Pandemic experience shapes future travel
Pent-up demand focuses on domestic destinations
Travel ended abruptly during the COVID-19 lockdown period in January and February, returning only gradually, mostly to domestic destinations.
Travel services, among the categories hardest hit by the pandemic, declined 26 percent in value, with several brands dropping out of the ranking.
By early April, during the Qingming Festival honoring ancestors, the number of domestic tourists had reached around half of the total a year ago, according to the China Tourism Research Institute. Between the Qingming Festival and the celebration of Labor Day on May 1, the number of travelers increased by factor of about 2.6.
Kantar COVID-19 Barometer research, conducted late in May, discovered significant pent-up demand for domestic travel. When asked what activity they most looked forward to after the pandemic subsides, more than half of the
respondents answered local travel, making it the No. 1 anticipated activity by a wide margin. The same research found uncertainty about traveling abroad.
Lingering concern about the contagion will influence how increased travel impacts the travel services category. Kantar’s China MONITOR COVID-19 research, conducted in April, found this hierarchy of transportation preferences: driving, 60 percent; high-speed train, 53 percent; airplane, 38 percent.
Prior to the pandemic, Chinese continued to travel, despite the economic slowdown. Outbound tourism trips were up 3.3 percent and domestic trips by 8.4 percent for the 2019, according to China’s Ministry of Culture and Tourism.
These trends impacted all aspects of the travel industry— including airlines, hotels, and travel agents, which BrandZ™ combined for the first time this year into a single category called travel services. Of the five brands in the travel services category only one, Hanting, the hotel brand, increased in value.
Reflecting its determination to grow into a global business, China’s largest travel agency Ctrip.com International Ltd. renamed itself Trip.com Group Ltd., although it will still operate its Chinese-language site as Ctrip. The company will use the Trip.com name to build business outside of China, which it plans to cultivate with a new joint venture formed with TripAdvisor, a US travel rating site.
The joint venture follows Ctrip.com International Ltd.’s 2016 acquisition of the UK travel search site Skyscanner and its purchase of Qunar.com Inc. a year later. But the latest initiative was also a reaction to how the travel bookings business has intensified in China since Ctrip began almost 20 years ago. It now faces fierce competition from relatively new market entries, including Alibaba Group Holding Ltd.’s Fliggy and O2O services provider Meituan Dianping.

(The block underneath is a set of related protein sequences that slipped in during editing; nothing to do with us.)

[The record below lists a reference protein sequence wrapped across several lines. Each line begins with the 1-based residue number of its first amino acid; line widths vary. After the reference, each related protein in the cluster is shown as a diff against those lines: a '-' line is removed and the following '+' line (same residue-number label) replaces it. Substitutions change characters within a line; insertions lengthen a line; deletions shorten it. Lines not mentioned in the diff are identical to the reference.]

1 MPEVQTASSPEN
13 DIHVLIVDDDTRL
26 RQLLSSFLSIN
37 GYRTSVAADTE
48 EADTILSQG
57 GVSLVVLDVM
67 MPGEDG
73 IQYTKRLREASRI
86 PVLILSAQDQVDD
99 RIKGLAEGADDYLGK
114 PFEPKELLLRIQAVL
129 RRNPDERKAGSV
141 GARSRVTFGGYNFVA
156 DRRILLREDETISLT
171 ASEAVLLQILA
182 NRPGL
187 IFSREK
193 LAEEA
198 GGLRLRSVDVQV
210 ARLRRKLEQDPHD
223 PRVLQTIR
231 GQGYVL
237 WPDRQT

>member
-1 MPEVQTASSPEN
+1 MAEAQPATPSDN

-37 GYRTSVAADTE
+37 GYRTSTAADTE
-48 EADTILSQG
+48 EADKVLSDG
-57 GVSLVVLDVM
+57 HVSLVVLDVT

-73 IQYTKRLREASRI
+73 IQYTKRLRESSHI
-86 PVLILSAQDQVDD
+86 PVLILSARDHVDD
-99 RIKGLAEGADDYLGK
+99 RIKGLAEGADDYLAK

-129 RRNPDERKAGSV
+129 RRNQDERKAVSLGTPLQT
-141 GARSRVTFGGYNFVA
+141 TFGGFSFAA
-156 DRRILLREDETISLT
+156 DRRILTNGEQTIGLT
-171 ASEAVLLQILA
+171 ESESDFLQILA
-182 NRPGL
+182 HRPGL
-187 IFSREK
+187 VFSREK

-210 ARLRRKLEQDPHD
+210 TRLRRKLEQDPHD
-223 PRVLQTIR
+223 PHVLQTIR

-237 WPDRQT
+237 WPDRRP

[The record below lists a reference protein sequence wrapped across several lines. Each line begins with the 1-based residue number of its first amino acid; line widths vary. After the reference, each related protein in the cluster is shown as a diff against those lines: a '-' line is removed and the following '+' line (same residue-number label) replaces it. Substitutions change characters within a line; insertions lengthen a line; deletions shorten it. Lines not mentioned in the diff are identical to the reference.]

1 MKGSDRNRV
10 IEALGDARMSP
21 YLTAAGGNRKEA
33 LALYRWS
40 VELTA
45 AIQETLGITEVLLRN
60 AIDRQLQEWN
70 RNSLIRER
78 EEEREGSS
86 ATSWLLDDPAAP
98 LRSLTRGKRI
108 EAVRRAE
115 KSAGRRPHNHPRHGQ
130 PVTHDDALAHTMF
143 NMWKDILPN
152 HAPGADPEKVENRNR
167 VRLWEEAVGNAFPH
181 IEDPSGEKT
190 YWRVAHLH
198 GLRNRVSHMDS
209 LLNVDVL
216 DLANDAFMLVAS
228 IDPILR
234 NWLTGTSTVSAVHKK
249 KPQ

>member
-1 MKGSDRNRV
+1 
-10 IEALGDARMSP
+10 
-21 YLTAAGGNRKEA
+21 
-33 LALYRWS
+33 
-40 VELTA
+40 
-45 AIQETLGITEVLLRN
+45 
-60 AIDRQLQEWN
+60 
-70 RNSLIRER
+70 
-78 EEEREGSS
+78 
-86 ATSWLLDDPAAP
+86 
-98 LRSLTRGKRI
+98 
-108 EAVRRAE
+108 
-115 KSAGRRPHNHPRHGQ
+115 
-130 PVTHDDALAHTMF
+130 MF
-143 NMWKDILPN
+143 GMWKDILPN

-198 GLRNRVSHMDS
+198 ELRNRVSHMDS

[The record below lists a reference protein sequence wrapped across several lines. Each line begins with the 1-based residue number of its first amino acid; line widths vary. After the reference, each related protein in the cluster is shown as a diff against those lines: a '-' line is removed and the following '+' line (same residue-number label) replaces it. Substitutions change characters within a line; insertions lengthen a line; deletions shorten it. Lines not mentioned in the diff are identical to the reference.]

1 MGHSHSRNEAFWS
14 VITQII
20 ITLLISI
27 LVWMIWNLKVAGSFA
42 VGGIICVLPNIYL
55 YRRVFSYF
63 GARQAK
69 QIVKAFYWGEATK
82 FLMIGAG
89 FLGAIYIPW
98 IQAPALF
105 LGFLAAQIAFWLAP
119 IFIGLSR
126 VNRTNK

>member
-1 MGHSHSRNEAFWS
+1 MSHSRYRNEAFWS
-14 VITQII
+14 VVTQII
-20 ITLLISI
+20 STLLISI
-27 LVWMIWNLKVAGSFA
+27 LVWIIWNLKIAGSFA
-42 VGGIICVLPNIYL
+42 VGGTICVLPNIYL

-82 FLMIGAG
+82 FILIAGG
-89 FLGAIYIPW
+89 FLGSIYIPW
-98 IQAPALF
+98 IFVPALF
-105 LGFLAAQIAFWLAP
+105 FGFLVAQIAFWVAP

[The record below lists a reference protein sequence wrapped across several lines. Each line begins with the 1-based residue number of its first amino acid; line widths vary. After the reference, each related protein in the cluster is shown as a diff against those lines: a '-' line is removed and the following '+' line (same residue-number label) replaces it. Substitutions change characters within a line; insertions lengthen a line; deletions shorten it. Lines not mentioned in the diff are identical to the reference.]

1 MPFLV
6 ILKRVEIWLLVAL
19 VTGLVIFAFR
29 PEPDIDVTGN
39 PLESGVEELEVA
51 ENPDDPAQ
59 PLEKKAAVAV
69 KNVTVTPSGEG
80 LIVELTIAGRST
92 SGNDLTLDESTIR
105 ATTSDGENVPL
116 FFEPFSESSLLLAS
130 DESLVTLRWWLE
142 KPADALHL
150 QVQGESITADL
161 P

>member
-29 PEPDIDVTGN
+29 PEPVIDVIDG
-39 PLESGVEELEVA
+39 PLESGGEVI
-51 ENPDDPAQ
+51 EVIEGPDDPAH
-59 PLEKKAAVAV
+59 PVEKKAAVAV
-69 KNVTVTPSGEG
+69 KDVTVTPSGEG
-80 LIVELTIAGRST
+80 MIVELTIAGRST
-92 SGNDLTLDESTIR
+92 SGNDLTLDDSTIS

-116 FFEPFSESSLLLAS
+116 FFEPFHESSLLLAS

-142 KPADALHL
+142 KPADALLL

Sustained consumer interest in travel and improved airport infrastructure, including the opening of Beijing Daxing International Airport and airports in lower tier locations, drove airline business, despite mitigating factors, including China-US trade tensions, the devaluation of the yuan, and competition, which impacted results for China’s three state-owned airlines: China Southern Airlines, China Eastern Airlines, and Air China.
Hotels brands like Hanting experienced intense competition for budget and mid-level offerings, although potential was strong at the premium end of the market as Chinese consumers upgrade consumption across categories.
In addition, improved high speed rail structure now enables travel during short holidays. And lifestyle changes add reasons for hotel visits beyond overnight stays. To satisfy the needs of time-impoverished Chinese consumers, hotels developed family packages with special activities for children.
Hotels also created unique experiences for guests in response to the wider range of entertainment options available in major cities, which made the profitability of the usual hotel public spaces—restaurants, bars, fitness centers—more challenging. Alibaba Group Holding Ltd. has a smart hotel where the brand showcases its technology expertise, delivering a unique experience with artificial intelligence and robots.
Meanwhile, the Japanese brand Muji has opened hotels that feature the brand’s minimalist design. India’s budget Oyo hotels has expanded rapidly from a base in Shenzhen. And Airbnb is expanding, especially in lower tier cities.